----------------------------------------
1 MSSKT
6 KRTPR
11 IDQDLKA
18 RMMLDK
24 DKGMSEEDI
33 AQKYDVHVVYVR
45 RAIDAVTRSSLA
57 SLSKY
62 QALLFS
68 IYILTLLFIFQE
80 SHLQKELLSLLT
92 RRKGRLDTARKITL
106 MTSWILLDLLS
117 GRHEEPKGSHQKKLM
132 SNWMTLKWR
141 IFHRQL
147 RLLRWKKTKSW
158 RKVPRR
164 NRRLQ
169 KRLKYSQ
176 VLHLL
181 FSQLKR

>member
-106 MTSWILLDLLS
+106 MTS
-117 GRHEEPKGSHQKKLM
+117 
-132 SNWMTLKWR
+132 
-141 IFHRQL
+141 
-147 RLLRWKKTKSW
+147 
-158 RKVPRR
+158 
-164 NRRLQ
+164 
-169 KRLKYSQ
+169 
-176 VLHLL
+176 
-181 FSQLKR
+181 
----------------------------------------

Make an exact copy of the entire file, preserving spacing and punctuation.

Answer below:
1 MSSKT
6 KRTPR
11 IDQDLKA
18 RMMLDK
24 DKGMSEEDI
33 AQKYDVHVVYVR
45 RAIDAVTRSSLA
57 SLSKY
62 QALLFS
68 IYILTLLFIFQE
80 SHLQKELLSLLT
92 RRKGRLDTARKITL
106 MTSWILLDLLS
117 GRHEEPKGSHQKKLM
132 SNWMTLKWR
141 IFHRQL
147 RLLRWKKTKSW
158 RKVPRR
164 NRRLQ
169 KRLKYSQ
176 VLHLL
181 FSQLKR

>member
-106 MTSWILLDLLS
+106 MTS
-117 GRHEEPKGSHQKKLM
+117 
-132 SNWMTLKWR
+132 
-141 IFHRQL
+141 
-147 RLLRWKKTKSW
+147 
-158 RKVPRR
+158 
-164 NRRLQ
+164 
-169 KRLKYSQ
+169 
-176 VLHLL
+176 
-181 FSQLKR
+181 